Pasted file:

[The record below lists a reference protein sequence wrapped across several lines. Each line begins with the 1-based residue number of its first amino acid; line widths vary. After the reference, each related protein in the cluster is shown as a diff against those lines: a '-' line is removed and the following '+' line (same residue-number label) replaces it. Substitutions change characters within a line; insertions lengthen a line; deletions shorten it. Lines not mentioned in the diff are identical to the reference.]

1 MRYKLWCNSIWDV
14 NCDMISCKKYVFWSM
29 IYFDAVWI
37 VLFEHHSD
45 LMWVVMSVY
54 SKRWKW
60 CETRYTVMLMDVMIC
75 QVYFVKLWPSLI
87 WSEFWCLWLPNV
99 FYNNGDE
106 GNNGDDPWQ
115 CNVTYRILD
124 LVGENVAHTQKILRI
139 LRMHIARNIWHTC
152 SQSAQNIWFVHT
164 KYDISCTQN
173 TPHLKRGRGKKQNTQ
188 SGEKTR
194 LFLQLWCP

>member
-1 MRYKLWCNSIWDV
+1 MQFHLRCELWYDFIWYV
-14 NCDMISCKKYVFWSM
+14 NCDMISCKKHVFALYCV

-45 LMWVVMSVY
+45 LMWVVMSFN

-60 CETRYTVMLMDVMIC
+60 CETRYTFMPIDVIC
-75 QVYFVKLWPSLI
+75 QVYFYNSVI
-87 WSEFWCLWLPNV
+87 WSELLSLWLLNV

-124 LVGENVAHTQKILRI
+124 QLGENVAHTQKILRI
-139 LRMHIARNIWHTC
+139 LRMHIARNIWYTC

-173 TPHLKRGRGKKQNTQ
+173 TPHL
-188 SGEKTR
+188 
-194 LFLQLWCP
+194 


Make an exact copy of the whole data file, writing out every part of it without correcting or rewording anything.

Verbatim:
[The record below lists a reference protein sequence wrapped across several lines. Each line begins with the 1-based residue number of its first amino acid; line widths vary. After the reference, each related protein in the cluster is shown as a diff against those lines: a '-' line is removed and the following '+' line (same residue-number label) replaces it. Substitutions change characters within a line; insertions lengthen a line; deletions shorten it. Lines not mentioned in the diff are identical to the reference.]

1 MRYKLWCNSIWDV
14 NCDMISCKKYVFWSM
29 IYFDAVWI
37 VLFEHHSD
45 LMWVVMSVY
54 SKRWKW
60 CETRYTVMLMDVMIC
75 QVYFVKLWPSLI
87 WSEFWCLWLPNV
99 FYNNGDE
106 GNNGDDPWQ
115 CNVTYRILD
124 LVGENVAHTQKILRI
139 LRMHIARNIWHTC
152 SQSAQNIWFVHT
164 KYDISCTQN
173 TPHLKRGRGKKQNTQ
188 SGEKTR
194 LFLQLWCP

>member
-1 MRYKLWCNSIWDV
+1 MQFHLRCELWYDFIWYV
-14 NCDMISCKKYVFWSM
+14 NCDMISCKKHVFALYCV

-45 LMWVVMSVY
+45 LMWVVMSFN

-60 CETRYTVMLMDVMIC
+60 CETRYTFMPIDVIC
-75 QVYFVKLWPSLI
+75 QVYFYNSVI
-87 WSEFWCLWLPNV
+87 WSELLSLWLLNV

-124 LVGENVAHTQKILRI
+124 QLGENVAHTQKILRI
-139 LRMHIARNIWHTC
+139 LRMHIARNIWYTC

-173 TPHLKRGRGKKQNTQ
+173 TPHL
-188 SGEKTR
+188 
-194 LFLQLWCP
+194 